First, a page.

Formats : Converting VHS into DVD - questions

Converting VHS into DVD - questions

Hello guys,

I just got 3 VHSs of mine converted into DVDs.

I have some questions:

1- The 3 VHSs have been recorded in 1994, 1998 and 2001. They depict concerts filmed by a normal, small videocam. The 1998 one looks the worst out of the bunch. How much time does it take for a VHS to decay and be "ruined" by video noise? Just wondering... I'm afraid I converted these way too late. If I did this in 2005, would it be different then? :(

2- The picture quality features discontinued white orizzontal lines and other video noise of different kinds. Is that connected to the tape of the VHS and its natural decay, or the videorecorder used to "read" it?

Thank you so much.

http://evildeadarmyofdarkness.blogspot.com - The BEST Evil Dead Timeline in history.

Re: Converting VHS into DVD - questions

It may be that the relatively poor image quality of VHS is just being highlighted by conversion to DVD.
I had VHS tapes for many years which never showed any signs of deterioration.

"Say it with flowers . . . give her a Triffid."

Re: Converting VHS into DVD - questions


1- The 3 VHSs have been recorded in 1994, 1998 and 2001. They depict concerts filmed by a normal, small videocam. The 1998 one looks the worst out of the bunch. How much time does it take for a VHS to decay and be "ruined" by video noise? Just wondering... I'm afraid I converted these way too late. If I did this in 2005, would it be different then? :(

A. Well, if you maintained a first class videotape library, with a temperature of 70°F a humidity of 50% and protection from incidental RF energy that might affect the magnetic particles all those years, your prospects would be pretty good, depending on the quality and condition of the original tape stock, and how well you cared for the individual tapes over the decades.

I'm guessing that your tape archival practices fall quite a bit short of this. So if you can't really quantify the various contributing factors, there's really no way that anyone can quantify what you should expect. What you have is what you have, and there's no point in comparing that to what might be.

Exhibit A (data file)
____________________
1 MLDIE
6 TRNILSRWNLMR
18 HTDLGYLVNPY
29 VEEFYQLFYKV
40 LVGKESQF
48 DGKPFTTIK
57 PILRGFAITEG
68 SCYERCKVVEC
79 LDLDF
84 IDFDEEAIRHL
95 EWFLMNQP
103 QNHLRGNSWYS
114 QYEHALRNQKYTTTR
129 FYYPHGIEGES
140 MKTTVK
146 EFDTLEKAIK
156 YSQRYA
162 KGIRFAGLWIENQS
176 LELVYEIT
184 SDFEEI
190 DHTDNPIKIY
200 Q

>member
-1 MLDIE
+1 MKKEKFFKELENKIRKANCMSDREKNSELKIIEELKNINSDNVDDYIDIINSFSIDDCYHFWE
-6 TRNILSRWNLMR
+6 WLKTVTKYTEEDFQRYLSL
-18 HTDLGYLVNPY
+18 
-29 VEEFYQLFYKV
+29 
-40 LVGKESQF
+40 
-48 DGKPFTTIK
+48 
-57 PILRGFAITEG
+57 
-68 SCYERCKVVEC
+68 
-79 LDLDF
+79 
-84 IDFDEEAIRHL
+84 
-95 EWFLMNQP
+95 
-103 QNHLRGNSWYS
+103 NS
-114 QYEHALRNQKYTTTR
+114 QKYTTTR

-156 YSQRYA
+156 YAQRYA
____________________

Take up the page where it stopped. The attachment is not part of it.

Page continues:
2- The picture quality features discontinued white orizzontal lines and other video noise of different kinds. Is that connected to the tape of the VHS and its natural decay, or the videorecorder used to "read" it?

I don't know what any of that means. It seems that we have a language barrier. All I can say is that VHS was never intended to have spectacular picture fidelity. If that was important to you, you should have used better gear to begin with. Now it's too late. Sorry.

Re: Converting VHS into DVD - questions


2- The picture quality features discontinued white orizzontal lines and other video noise of different kinds. Is that connected to the tape of the VHS and its natural decay, or the videorecorder used to "read" it?


This seems to me proper English. Anyway, I was asking: is video noise caused by the videorecorder used to play/rewatch the tape over the years or by the quality of the tape itself?

I rewatched the digital files. 1994 and 2001 are really fine. Of course, there's no pristine definition and the image looks a bit blurred. All in all, they are good. 1998 is terrible quality, too much blurred. I don't know, maybe it's related to the way the tape has been filmed.

http://evildeadarmyofdarkness.blogspot.com - The BEST Evil Dead Timeline in history.

Re: Converting VHS into DVD - questions

It could be the camcorder used and the no doubt poor concert lighting, which caused the camera's electronic gain to ratchet up to max, causing that horrendous grain.
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